About this writer
For five minutes, I shall live a lifetime: in five minutes I will spot her, I will pursue her, I will court her and I will conquer her heart. For five minutes she will reject my advances with utter revulsion then fall into my arms in complete surrender. For five minutes we shall live a life full of so much passion that generations yet unborn will whisper my name and hers in prose and poetry. For five minutes, we shall be on the dance floor, dancing to Latin music.
Welcome, to the world of Latin ballroom dancing!
Oh, I love to dance! In the dance world I have visited the boisterous hip-hop in the North and the narrative laden contemporary dances of the South. In the West I encountered the vigorous gyrations of the Lingala that was the soundtrack to my childhood while in the East, my body ached after a night of disco. I have sampled all dance styles and I can tell you that nothing, absolutely nothing, beats the passion and the sensuality of Latin Ballroom dancing.
Allow me to take you on this exciting journey that I have taken countless times. Let’s go to a land where romance is the staple and passion the only pastime. Here, boy meets girl and fires of desire are instantly lit. They lead their lives step by thrilling step and death’s only presence is the short pause between each song.
We begin with the Samba, the Brazilian dance of celebration and joy. The Samba was first danced by slaves as a solo dance and today it is still danced in the same carnival manner during celebrations. In 1930, someone had the good sense to urbanize it into the rousing ballroom dance it is now.
In the Samba, I lead her to the dance floor and we move in unison in quick steps, sometimes slowing down, as the percussive Brazilian music would dictate. She is wearing a dress that is a fashion paradox: it conceals nothing, and reveals even less. It accentuates every roll of her hips and every wave of her waist. I move in for a closer look but just then the music picks up tempo and she turns to face me no more; so I take her right hand in mine and place my left hand on her tummy and we perform the Samba roll. Any closer interaction would have to wait for a different dance.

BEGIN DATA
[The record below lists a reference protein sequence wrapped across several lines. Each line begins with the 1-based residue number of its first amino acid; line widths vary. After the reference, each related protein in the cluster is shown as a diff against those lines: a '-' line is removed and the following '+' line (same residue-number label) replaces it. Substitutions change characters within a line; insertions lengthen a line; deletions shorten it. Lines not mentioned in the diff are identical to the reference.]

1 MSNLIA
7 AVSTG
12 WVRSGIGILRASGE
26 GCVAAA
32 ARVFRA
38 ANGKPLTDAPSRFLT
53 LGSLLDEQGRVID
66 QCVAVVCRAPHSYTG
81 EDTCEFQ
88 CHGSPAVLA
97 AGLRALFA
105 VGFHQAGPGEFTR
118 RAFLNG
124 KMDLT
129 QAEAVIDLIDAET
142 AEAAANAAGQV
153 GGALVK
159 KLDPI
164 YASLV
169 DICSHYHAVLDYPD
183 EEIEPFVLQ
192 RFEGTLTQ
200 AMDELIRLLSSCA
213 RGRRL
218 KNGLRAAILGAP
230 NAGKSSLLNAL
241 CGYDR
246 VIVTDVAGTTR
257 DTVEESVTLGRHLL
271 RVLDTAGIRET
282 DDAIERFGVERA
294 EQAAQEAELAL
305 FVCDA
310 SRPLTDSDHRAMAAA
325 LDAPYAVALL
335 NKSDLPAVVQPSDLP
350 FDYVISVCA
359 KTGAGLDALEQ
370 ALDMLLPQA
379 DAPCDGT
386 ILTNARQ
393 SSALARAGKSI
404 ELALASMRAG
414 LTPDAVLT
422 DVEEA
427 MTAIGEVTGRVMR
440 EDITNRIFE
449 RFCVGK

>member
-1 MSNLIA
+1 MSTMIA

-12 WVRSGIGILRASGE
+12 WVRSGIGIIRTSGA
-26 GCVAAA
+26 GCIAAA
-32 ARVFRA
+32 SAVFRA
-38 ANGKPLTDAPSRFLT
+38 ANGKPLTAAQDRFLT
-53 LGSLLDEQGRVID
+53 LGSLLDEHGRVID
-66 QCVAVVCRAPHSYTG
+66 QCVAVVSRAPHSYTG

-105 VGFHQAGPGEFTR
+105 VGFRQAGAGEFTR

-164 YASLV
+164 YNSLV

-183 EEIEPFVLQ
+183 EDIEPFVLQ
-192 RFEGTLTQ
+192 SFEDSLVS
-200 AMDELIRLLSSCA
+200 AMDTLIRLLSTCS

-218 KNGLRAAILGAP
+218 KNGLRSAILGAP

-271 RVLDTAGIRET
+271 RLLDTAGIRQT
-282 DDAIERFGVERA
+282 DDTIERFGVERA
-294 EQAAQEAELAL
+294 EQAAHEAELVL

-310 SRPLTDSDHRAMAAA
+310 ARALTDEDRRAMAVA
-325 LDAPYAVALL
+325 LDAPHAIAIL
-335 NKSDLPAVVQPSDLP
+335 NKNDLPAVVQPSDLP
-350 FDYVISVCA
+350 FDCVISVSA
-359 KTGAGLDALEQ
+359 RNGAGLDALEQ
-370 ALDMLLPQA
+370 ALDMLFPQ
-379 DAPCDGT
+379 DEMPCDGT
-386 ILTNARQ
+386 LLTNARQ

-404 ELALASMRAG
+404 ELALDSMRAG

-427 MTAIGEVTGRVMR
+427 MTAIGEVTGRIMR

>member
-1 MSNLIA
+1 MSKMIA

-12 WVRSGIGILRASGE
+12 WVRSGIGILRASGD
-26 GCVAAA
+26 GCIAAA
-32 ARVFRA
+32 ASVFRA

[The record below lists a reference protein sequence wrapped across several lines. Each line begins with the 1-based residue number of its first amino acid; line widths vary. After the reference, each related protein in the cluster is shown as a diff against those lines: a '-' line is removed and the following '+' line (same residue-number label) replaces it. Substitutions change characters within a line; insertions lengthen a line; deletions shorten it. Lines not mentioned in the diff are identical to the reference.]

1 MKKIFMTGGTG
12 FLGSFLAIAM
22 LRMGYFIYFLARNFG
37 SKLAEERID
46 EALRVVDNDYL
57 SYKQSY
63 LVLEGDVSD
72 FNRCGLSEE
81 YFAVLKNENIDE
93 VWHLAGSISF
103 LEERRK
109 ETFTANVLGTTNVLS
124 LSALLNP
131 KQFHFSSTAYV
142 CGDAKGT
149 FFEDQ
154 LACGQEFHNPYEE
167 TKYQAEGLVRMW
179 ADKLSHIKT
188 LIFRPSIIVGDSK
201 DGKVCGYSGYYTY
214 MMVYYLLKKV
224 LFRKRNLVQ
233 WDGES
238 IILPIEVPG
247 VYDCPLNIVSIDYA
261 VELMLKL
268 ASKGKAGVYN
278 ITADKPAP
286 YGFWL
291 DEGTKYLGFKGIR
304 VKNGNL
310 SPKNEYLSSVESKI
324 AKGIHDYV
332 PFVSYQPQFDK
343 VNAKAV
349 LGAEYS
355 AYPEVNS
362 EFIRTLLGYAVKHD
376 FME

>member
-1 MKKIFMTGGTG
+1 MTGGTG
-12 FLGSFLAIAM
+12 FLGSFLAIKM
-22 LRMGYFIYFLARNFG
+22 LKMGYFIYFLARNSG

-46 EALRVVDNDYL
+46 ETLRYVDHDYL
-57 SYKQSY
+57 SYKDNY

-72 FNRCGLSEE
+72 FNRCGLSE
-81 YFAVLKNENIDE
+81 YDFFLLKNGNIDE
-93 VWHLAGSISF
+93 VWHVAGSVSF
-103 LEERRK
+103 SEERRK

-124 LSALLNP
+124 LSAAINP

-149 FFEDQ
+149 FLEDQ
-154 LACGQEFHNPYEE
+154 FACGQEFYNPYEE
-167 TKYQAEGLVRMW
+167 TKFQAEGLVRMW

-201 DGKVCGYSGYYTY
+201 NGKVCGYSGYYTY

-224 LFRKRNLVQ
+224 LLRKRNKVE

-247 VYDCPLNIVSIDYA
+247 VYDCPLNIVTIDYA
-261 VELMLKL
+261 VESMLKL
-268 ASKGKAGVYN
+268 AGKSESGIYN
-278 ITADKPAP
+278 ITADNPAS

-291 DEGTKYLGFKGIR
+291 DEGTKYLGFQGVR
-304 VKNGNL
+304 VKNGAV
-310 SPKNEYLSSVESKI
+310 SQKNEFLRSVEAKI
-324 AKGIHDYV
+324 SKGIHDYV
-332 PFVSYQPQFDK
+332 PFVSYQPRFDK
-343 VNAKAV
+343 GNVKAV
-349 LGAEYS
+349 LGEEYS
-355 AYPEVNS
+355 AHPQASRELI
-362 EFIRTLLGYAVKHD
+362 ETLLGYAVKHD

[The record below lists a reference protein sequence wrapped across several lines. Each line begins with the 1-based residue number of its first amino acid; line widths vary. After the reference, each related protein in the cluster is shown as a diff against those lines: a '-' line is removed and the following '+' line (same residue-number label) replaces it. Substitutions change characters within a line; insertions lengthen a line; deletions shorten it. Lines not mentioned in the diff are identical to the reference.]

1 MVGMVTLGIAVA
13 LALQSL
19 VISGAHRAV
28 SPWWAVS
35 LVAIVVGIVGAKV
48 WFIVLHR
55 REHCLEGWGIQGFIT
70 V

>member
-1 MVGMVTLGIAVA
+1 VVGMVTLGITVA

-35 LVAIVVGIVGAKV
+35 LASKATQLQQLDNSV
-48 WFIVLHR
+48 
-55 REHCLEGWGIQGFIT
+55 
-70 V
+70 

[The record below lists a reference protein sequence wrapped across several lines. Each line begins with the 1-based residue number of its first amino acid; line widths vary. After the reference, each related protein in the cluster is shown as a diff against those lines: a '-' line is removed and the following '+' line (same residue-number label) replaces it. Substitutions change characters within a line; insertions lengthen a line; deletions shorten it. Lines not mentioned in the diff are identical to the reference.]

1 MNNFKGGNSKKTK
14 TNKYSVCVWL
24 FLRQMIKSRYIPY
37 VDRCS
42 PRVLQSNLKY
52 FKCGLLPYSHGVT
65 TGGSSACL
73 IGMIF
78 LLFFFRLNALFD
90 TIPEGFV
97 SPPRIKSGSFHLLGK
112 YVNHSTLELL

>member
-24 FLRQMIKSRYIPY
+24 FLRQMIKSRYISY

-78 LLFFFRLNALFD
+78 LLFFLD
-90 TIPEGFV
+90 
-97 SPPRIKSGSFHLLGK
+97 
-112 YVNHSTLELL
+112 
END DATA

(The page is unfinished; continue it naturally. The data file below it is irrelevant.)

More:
The music slows down, she turns and looks at me, shrugs her shoulders as if to ask: what now? With a sly smile I crook my right arm and take her right hand in my left: it’s time to Tango.
This fascinating dance has rather unglamorous origins. They say that it started with the cowboys of Argentina, who after a hard day’s work would walk into the saloons with knees bent from sitting on the horse for too long. Since they had not taken a bath, the girls they asked to dance would dance in the crooks of their arms and hold their heads back. The girls would place their right hands on the man’s left hip to look for payment for the dance.
I dance a lot closer to her now and we paint circles all over the dance floor. I lead, she follows. The accomplice that was the bouncy Samba has abandoned her and in the agreeable prison that is my arms she finds respite; before I suddenly dip her; and hold her body just inches off the ground.
Right on cue, the music slows down even further as I pull her to her feet. To punish me for the rather violent end to the Tango, she slowly walks away, her hips drawing figures of eight. She is doing the Rumba.
The Rumba is considered the ‘grandfather’ of all Latin dances. To ‘rumba’ loosely translates to ‘partying’ and this party is like no other. The Rumba is the slowest, most sensual dance of all, generating intense scenes of passion. She stops and sways slowly from side to side; I match her sway for sway. I look penetratingly into her eyes and like flowers we bend to the breeze that is the slow allusive music. But suddenly, she breaks my hold and quickly walks away.
I’ve had enough of her teasing! It’s time to show her whose world she’s living in. It’s time … for the Paso Doble.
The Paso Doble is the dance of the Spanish bullfight, where I am the matador and she is my cape. In the Samba, Tango and Rumba I played to her wiles, but here, in the Paso Doble, I stand my ground and dare her to come at me. Gone is the revealing dress that clouded my judgment; in its place is a skirt so long she has to hold it up by the hem. The music is faster, the steps are bolder and my face is a mask of arrogance and pride. I stamp my foot and command her to come before me, then move slightly to the side, so that she misses her mark. I take her by the hand and twirl her around me before finally laying her at my feet, for her, I have finally conquered.
Latin dancing is a momentary expression of a perpetual fantasy: I get to hold her, like the beat of her heart is my reason for living; let her go, like my heart’s being ripped from my chest. I pull her back, like I’m going to promise my life to her, right there on the dance floor. Then finish, like I’m the only man she will ever want.
Nahabi Wandera is a Kenyan ‘lover or words’.